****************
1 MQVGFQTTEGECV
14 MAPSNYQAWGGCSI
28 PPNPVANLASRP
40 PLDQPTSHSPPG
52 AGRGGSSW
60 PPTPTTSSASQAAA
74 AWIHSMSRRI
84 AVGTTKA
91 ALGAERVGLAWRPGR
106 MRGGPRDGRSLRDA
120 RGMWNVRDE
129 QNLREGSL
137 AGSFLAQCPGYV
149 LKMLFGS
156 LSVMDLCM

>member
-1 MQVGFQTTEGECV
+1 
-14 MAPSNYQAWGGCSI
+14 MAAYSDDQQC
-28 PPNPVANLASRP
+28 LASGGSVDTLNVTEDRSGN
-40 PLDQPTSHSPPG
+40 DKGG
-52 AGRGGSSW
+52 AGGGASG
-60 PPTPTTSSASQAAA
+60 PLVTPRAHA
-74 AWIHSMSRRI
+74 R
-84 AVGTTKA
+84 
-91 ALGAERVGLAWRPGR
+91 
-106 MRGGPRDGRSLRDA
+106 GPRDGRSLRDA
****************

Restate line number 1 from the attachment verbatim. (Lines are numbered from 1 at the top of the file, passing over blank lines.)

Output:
1 MQVGFQTTEGECV